Though it may feel good to vent, complaining can frequently be futile. The Arizona State University Rage Study found that the number of Americans who think that complaining is worthwhile fell to 50 percent, from 61 percent, since 2011.
But consumers aren't helpless. Shoppers have new tools to express themselves. Internet forums can turn one person's headache into a corporate migraine. Many companies actively monitor the sites to intercept problems before they go viral and do greater damage, so you're likely to get a quick response Bad news travels fast. According to the ASU study, each dissatisfied complainant spreads the word to an average of about 18 people.
"Twitter has become the go-to brand for customer support," said Marsha Collier, author of "The Ultimate Online Customer Service Guide" (Wiley, 2011). "I had a question about OnStar, tweeted it out, and got the answer within the hour. Some brands will respond within seconds."
Many companies use social-media monitoring software to scan Twitter, Facebook, YouTube, Instagram, and blogs constantly for brand references. Some even have customer-service agents dedicated to those sites, says Jeff Brady, a public-relations expert who works with Working Solutions, a Dallas company that trains service representatives.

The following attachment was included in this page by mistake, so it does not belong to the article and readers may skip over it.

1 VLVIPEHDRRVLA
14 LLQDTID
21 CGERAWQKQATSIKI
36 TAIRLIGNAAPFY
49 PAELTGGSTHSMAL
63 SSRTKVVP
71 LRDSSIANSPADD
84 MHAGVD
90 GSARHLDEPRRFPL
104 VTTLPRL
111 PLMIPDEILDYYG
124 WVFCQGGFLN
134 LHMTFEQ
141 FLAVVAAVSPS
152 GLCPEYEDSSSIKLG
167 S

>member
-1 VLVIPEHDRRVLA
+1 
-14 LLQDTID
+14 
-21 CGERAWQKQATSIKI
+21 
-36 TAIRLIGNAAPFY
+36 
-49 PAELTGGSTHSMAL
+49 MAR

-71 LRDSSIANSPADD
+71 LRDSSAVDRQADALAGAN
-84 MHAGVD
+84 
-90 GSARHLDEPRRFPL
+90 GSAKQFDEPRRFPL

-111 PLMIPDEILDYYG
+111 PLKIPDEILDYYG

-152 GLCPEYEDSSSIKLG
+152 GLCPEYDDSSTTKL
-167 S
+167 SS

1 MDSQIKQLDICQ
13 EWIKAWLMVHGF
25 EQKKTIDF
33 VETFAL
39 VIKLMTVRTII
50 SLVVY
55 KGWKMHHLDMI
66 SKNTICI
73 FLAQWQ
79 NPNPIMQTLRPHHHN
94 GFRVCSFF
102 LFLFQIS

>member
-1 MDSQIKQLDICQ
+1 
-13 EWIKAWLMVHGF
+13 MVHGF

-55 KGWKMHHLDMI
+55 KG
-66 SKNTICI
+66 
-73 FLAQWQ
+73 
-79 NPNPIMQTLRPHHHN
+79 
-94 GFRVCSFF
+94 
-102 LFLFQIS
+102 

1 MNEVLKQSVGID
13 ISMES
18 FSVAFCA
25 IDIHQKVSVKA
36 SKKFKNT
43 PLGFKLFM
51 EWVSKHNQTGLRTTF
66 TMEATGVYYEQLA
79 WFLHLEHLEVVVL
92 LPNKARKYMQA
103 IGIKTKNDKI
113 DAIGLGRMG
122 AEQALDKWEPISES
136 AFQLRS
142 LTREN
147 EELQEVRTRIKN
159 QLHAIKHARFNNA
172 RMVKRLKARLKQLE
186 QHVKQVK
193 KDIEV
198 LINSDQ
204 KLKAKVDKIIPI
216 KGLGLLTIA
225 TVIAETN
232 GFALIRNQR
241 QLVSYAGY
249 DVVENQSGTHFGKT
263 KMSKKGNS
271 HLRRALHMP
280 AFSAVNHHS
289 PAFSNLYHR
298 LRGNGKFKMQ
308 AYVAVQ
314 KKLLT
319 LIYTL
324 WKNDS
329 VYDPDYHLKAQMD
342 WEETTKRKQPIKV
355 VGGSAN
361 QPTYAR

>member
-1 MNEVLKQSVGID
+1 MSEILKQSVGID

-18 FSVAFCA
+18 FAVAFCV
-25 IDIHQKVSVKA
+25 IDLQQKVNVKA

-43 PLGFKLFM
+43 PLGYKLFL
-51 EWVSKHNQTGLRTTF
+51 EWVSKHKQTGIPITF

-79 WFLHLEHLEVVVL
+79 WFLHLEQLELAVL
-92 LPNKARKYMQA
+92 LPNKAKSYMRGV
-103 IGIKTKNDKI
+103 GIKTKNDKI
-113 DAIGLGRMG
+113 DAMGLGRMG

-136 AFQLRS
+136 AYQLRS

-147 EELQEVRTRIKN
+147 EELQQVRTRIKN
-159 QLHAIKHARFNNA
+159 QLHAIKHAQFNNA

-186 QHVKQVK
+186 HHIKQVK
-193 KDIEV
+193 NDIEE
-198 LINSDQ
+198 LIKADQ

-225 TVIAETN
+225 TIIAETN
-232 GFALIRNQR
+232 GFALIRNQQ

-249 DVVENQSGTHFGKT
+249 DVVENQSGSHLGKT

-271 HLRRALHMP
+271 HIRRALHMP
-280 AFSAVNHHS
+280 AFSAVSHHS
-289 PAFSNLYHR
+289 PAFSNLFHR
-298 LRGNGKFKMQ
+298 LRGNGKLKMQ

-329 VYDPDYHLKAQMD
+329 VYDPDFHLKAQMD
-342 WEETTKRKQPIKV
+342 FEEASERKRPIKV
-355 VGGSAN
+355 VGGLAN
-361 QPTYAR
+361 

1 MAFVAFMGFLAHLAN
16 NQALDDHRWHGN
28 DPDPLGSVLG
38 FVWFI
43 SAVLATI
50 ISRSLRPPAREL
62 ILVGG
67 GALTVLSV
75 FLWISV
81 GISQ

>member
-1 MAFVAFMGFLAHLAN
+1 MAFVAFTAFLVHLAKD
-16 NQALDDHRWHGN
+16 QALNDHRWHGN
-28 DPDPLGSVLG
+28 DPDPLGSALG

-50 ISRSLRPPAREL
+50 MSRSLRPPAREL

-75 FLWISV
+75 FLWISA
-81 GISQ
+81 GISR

Some businesses are giving consumers a wider range of ways to reach them. L.L.Bean, for example, posts its toll-free phone number on all of its Web pages (a convenience few companies offer) and allows e-mail queries and live chat with agents. You can even leave a message for an agent who will call you back.
User communities are another way to catch a company's eye. Verizon Wireless, for example, encourages customers to post questions and comments and air grievances about its products and services. Verizon representatives frequently join the discussions.
Dedicated websites like Yelp, which let customers rate businesses and sound off about experiences (and invite companies to respond), are another option. Here are more ways to solve a problem.